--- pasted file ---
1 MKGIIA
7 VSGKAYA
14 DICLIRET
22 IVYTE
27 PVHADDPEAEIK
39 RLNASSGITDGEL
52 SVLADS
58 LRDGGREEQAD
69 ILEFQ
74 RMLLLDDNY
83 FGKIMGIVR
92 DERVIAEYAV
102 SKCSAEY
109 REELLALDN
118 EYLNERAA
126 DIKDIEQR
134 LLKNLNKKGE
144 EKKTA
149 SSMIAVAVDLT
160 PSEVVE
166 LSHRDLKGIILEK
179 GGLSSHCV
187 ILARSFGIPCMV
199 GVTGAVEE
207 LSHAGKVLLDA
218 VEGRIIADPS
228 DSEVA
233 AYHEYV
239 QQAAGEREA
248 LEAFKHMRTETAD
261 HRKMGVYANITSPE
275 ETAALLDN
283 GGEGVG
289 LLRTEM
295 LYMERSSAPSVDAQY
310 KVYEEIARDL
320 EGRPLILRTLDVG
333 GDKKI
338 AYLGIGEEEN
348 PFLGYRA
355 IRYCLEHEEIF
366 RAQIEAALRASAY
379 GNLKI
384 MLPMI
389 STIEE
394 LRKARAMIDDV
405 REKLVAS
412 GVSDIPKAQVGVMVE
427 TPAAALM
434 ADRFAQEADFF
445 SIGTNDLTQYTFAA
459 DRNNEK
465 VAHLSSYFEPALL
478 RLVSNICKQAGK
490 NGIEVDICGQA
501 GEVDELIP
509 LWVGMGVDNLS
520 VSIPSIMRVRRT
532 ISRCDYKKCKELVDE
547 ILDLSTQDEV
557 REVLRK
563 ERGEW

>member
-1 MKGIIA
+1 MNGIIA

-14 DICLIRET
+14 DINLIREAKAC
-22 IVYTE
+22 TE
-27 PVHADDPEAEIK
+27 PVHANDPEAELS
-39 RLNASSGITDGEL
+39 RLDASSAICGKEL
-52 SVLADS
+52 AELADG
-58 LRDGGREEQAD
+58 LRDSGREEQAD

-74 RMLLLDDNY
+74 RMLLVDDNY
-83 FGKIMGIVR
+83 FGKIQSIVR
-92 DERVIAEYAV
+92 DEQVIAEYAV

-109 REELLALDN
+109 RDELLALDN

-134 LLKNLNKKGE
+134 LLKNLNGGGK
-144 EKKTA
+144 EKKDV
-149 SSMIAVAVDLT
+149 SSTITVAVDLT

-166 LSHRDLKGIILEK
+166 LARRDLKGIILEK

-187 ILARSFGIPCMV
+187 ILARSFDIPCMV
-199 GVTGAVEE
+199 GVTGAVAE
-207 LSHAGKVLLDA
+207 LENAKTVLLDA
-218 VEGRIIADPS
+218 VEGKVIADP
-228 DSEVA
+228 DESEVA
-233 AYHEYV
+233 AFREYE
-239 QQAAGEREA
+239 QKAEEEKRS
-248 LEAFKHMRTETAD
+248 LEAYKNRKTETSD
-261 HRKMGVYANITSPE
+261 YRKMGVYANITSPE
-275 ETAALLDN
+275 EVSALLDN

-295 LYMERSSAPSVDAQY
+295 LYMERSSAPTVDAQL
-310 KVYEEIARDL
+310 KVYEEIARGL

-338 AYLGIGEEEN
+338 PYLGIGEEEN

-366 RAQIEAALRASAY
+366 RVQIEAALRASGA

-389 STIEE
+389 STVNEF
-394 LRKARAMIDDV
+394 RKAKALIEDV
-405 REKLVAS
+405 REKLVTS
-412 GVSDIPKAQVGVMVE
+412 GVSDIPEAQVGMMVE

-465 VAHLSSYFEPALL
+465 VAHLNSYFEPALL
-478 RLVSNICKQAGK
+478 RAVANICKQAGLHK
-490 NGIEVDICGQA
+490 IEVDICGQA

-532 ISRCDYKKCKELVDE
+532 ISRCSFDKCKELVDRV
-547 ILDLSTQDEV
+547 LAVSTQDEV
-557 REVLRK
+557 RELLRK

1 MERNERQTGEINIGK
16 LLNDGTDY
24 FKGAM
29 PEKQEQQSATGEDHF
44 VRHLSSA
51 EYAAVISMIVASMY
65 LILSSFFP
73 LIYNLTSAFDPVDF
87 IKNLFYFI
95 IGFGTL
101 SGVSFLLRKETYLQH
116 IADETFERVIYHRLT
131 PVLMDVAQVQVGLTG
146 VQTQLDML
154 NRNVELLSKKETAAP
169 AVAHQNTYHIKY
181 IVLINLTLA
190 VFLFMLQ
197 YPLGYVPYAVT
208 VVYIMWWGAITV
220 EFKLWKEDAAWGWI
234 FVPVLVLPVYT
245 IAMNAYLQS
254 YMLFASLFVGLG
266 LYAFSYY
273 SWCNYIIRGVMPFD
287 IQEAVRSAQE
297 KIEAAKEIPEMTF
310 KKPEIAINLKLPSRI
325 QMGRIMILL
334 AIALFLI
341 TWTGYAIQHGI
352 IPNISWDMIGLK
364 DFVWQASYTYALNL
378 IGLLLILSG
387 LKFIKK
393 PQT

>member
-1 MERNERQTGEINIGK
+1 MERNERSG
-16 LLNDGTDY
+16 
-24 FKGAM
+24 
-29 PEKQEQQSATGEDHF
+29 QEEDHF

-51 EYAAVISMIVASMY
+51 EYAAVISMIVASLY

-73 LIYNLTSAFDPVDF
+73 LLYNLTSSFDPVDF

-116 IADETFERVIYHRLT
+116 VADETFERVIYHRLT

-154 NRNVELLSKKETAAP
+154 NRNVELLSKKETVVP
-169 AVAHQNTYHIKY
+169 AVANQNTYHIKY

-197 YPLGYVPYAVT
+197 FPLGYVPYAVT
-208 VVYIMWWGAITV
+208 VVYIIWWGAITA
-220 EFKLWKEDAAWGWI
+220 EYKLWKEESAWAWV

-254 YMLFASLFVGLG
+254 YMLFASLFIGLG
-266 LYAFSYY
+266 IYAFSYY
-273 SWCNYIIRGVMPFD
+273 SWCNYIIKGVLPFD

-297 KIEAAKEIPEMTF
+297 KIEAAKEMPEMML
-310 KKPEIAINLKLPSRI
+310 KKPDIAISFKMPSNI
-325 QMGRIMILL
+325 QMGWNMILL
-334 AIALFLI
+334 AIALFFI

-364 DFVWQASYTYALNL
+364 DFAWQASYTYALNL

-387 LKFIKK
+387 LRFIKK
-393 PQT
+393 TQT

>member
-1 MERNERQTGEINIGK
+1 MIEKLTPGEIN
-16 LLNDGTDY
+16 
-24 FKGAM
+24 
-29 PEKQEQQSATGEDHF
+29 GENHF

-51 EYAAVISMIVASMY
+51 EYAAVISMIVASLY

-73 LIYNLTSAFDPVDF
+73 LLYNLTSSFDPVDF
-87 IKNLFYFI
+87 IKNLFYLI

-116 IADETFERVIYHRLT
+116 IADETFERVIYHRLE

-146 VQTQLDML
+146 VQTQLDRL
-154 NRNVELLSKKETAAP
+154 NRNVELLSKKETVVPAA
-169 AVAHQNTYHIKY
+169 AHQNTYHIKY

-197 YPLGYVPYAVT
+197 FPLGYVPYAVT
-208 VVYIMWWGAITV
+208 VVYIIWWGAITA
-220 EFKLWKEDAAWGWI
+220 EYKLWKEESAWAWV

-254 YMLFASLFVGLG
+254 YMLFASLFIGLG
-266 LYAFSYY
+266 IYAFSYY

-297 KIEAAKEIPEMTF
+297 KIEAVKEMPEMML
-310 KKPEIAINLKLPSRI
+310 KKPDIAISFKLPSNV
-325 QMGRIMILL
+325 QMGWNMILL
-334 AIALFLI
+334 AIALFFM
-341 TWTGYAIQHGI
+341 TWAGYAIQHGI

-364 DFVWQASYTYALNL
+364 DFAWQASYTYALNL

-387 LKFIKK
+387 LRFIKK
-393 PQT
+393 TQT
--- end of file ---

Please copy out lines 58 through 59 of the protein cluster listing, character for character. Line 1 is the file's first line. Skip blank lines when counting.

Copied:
520 VSIPSIMRVRRT
532 ISRCDYKKCKELVDE